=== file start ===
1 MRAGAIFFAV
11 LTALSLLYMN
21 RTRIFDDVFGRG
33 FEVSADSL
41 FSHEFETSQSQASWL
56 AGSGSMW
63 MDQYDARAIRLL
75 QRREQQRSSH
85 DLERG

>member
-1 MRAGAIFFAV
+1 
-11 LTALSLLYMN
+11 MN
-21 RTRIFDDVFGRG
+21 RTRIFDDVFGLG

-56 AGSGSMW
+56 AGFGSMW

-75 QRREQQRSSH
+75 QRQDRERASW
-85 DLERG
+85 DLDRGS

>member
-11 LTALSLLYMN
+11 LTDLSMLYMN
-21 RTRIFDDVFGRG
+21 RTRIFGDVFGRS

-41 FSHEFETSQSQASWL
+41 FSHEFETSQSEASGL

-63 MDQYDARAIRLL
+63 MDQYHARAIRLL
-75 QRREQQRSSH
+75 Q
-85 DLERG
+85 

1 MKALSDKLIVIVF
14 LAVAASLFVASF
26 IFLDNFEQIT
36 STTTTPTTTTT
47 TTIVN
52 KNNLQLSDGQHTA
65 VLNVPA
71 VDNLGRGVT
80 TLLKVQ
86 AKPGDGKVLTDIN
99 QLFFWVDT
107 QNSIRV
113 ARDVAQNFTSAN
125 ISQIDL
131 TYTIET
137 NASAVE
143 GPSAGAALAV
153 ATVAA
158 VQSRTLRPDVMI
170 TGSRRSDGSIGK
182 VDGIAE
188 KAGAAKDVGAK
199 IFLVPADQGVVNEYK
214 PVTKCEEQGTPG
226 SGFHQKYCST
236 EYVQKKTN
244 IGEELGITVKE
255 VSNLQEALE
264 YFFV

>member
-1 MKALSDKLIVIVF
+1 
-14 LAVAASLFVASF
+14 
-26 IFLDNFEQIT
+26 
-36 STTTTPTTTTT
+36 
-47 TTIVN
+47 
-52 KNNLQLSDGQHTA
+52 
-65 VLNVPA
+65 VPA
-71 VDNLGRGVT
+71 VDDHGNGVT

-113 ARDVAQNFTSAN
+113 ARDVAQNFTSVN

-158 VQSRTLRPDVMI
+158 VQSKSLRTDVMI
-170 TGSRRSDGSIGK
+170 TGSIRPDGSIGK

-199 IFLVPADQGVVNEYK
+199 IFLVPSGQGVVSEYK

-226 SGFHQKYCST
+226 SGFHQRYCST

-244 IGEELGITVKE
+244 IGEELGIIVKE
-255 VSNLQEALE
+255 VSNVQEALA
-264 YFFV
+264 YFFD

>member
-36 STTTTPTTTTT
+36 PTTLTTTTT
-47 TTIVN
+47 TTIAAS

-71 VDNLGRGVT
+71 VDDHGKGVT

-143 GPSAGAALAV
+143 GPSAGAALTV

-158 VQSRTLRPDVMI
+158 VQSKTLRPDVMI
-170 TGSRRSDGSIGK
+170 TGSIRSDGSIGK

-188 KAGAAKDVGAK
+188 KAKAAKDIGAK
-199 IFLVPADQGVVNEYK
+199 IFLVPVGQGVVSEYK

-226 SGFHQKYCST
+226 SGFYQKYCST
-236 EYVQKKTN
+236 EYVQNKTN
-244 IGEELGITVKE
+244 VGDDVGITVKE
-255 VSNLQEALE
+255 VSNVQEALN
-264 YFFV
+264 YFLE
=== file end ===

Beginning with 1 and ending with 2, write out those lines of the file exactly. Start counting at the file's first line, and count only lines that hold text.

1 MRAGAIFFAV
11 LTALSLLYMN